Have you ever been told by a teacher, or by someone in your writing group, that your story must open with action, not description? If they’re being fancy about it, they might advise you to begin in medias res.
But certain genres demand the establishment of a norm, e.g. The fish out of water story. (A fish has to be ‘in water’ before the character can be out of it.)
It’s tempting for a short story writer to open the story right in the heart of the action. Crash, bang, guns blazing, lovers screaming. It’s an easy way to hook readers, right? Place them right in the action, and they’ll be forced to keep turning the pages to see what happens next.
So page one has fire. Page one has promise. But what happens when you get to page two?
This is the short story writer’s dilemma, says two-time Pulitzer Prize nominee David Lavender in the August 1942 issue of The Writer. So your main character is in peril. So what? asks the reader.
“The finest fight, the dearest love in all the world means little to the reader” until he or she knows the characters and the motives behind their antics.David Lavender: The Short Story Writer’s Dilemma
Starting in medias res does not actually mean “Start with an action scene”.
Start by establishing what your character wants. If this happens to occur in the middle of a big action scene, so be it.
What’s really meant by advice to begin a story ‘in medias res’
Definition Of In Medias Res
In medias res is a Latin phrase used by the poet Horace; it means “in the middle of things.”
(Poet Horace was describing the ideal epic poet.)
In Medias Res In Film
There is … a problem in beginning a movie with such major dramatic scenes. It is axiomatic that drama is structured around rising action, that as we move through the real time of the film the tension increases, emotions rise, and the pace often quickens until we reach the climax. If the first scene is intensely dramatic, it sets up the expectation that the film will reach even higher levels, which can be a problem when it doesn’t.Howard Suber
In Medias Res And The (Modernist) Short Story
The modernist short story, which emerged at the beginning of the 20th century, begins in medias res, replacing “once upon a time” beginnings. Ends were foreshortened to meet middles and also separated from they by silences that frame epiphanies.
Most often when writers talk about in media res, they’re talking about how to open a story. But many lyrical stories also end in medias res. One of my favourite examples of that is “Coming Soon” by Steven Millhauser.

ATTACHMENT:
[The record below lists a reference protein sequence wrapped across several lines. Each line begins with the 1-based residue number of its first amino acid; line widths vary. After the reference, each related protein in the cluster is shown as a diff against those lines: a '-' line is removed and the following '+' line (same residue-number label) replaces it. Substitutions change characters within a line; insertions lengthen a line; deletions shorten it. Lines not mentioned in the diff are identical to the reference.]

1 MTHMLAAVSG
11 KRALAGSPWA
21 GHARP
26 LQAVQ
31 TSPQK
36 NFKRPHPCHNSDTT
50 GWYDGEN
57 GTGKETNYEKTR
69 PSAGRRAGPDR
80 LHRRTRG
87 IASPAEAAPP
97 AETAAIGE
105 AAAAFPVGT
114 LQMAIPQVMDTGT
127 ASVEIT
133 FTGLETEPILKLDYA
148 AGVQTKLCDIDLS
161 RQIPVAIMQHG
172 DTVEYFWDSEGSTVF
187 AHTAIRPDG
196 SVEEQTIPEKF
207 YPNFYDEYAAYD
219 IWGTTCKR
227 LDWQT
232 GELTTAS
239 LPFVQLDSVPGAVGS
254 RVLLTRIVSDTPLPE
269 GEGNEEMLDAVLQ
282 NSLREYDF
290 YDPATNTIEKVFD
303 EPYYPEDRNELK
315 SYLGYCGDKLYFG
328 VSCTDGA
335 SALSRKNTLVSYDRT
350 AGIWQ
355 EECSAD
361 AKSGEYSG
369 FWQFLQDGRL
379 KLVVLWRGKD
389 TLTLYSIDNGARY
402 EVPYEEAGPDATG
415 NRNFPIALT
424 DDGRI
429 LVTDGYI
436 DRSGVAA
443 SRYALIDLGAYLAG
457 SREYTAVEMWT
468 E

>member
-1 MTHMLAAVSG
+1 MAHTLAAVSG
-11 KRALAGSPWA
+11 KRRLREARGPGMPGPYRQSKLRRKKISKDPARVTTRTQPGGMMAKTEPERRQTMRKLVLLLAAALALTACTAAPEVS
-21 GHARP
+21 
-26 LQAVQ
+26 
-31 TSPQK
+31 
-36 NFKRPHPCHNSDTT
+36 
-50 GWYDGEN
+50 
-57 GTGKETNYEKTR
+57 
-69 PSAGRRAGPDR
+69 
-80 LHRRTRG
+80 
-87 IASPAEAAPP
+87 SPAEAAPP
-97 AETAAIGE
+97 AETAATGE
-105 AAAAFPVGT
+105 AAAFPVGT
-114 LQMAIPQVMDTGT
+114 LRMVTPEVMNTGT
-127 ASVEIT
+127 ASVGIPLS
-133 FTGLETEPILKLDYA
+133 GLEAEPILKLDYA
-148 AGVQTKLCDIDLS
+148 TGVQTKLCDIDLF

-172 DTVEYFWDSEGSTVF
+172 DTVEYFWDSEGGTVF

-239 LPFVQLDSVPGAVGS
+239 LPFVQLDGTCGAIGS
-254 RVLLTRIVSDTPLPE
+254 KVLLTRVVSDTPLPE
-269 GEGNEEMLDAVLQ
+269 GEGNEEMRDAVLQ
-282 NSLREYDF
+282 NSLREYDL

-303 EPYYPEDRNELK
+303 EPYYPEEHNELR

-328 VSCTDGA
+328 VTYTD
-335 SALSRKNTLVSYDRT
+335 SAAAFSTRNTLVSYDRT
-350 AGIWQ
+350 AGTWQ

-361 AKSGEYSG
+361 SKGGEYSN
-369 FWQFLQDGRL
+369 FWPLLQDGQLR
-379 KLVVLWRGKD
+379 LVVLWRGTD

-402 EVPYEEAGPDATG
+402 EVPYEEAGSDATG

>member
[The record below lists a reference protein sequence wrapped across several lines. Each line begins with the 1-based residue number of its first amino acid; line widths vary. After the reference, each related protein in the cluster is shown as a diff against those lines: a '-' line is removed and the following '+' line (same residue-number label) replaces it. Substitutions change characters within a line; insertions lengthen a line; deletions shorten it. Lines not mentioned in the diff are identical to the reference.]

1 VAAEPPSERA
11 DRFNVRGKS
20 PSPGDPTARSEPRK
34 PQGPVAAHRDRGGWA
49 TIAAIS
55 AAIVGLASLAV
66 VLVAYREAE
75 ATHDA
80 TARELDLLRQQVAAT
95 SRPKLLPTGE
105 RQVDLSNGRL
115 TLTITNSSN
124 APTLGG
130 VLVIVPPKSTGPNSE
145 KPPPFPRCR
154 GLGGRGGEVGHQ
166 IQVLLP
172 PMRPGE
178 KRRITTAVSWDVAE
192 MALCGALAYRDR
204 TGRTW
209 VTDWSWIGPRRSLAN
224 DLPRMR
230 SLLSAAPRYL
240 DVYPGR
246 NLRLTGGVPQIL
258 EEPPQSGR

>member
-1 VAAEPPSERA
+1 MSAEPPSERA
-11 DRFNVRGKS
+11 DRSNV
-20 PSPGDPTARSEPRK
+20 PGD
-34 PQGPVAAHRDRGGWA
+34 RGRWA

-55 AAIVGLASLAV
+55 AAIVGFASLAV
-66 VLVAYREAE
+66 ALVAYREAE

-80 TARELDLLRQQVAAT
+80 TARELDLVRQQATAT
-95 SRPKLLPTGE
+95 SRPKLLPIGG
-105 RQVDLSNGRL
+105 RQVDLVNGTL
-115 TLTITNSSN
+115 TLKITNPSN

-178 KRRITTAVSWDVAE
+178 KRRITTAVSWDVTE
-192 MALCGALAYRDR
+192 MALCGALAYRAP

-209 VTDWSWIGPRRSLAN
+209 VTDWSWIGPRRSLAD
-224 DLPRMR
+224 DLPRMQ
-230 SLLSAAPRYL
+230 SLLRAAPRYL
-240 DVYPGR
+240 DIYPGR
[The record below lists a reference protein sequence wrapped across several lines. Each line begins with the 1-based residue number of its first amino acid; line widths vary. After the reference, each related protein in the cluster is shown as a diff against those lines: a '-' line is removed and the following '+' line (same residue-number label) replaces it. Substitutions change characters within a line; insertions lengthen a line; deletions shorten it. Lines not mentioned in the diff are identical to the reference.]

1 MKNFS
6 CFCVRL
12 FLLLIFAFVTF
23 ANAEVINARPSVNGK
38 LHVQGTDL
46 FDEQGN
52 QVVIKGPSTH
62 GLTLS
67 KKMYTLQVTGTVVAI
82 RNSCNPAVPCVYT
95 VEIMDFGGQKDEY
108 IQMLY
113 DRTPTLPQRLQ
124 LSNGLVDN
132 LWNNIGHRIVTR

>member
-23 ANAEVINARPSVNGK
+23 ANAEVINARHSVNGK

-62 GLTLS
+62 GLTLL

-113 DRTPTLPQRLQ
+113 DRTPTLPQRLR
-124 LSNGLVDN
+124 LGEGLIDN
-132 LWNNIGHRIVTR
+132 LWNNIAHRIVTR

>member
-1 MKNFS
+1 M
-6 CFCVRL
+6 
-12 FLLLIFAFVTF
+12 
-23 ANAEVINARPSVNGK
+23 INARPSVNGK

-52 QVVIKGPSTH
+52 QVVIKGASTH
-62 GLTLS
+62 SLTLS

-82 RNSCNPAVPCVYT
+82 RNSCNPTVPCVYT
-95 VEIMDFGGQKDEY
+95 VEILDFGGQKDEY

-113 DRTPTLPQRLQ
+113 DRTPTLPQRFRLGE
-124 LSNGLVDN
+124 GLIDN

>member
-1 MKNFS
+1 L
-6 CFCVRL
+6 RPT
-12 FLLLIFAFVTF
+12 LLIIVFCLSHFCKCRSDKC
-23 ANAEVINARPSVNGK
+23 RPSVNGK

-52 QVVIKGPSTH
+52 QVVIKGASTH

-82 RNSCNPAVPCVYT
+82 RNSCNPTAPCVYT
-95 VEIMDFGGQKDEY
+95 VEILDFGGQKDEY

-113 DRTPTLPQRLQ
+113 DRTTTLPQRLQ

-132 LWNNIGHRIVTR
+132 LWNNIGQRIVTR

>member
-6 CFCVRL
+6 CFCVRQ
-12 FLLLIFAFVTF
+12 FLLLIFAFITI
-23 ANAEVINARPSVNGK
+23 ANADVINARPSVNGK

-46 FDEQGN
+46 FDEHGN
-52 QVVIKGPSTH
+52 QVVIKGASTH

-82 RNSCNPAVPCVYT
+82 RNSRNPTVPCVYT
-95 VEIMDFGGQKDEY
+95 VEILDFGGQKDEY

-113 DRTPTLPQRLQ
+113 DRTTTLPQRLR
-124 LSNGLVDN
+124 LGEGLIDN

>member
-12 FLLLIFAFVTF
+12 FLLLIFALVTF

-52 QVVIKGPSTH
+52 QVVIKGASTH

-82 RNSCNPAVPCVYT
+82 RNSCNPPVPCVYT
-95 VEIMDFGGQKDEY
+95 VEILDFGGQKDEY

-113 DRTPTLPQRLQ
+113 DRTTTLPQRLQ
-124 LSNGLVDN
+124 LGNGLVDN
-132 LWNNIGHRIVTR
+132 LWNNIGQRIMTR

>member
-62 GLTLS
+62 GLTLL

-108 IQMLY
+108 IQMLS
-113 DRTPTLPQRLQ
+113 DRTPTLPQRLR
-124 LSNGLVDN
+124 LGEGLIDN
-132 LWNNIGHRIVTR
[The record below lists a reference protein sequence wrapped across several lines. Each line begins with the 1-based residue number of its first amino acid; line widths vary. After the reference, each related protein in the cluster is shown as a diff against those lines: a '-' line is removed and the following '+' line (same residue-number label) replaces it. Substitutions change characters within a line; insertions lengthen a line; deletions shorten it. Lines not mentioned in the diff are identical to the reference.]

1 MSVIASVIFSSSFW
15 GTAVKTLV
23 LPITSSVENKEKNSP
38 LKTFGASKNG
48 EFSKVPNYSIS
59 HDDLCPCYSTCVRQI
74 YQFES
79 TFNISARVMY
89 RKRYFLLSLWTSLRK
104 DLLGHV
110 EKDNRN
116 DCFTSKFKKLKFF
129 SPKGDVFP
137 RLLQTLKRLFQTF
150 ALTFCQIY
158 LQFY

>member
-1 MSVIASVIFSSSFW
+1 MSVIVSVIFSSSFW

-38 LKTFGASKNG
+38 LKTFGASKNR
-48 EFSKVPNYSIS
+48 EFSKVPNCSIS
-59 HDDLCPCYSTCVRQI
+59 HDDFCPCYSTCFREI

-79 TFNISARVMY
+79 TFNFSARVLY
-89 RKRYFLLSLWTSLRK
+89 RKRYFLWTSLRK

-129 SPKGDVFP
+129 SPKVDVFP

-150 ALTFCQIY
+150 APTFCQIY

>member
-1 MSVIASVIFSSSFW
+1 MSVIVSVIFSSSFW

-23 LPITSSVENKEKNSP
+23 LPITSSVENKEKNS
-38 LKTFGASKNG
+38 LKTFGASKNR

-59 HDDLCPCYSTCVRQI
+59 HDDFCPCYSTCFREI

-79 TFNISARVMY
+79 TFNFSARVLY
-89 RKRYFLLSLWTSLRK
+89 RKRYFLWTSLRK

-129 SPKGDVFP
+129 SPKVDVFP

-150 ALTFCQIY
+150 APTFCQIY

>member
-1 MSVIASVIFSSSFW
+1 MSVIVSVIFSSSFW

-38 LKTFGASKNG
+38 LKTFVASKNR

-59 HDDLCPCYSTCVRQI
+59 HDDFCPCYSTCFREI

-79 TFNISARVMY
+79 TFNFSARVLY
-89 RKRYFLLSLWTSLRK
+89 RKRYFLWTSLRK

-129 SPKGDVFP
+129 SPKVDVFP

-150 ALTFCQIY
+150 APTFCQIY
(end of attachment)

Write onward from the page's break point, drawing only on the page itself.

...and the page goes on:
Readers of lyrical short stories have a typically higher tolerance for stories which don’t end on hermeneutic closure, and can often be content with emotional closure.
Hamlet begins after the death of Hamlet’s father. Characters make reference to King Hamlet’s death without the plot’s first establishment of said fact. Since the play focuses on Hamlet and the revenge itself more so than the motivation, Shakespeare utilizes in medias res to bypass superfluous exposition.
Modern novelists known to extensively employ in medias res in conjunction with flashbacks include William Faulkner and Toni Morrison.
Many people enjoy watching the spectacle of battles and action scenes, so well-known films often start with action. Standout examples include Raging Bull and City of God. Star Wars IV: A New Hope starts in medias res: it opens in the middle of a chase and battle scene.
The guidelines are different when it comes to novels vs short stories. Ansen Dibell writes in Elements of Fiction Writing: Plot,
My strong advice is that if establishing a pre-existing norm isn’t absolutely vital, skip it. Leave it out altogether, if you possibly can. Instead, start in médias res. In general practice, that means starting your actual narrative just before, or even during, the first major conflict or confrontation: the point at which things start to get serious, when they start moving toward final crisis.
Specifically, that means starting a short story just before the main crisis which will provide the story’s resolution. Start a novel during the first crisis, because you’ll have time to draw back and explain how things got that way later in the first chapter, or even in chapter two.
Don’t tell how the protagonist decided to go out and buy fireworks, how much they cost, how he brought them home, how he stored them, what his wife said. Begin when the fuse is lit and the reader sees a bang coming any minute.Anson Dibell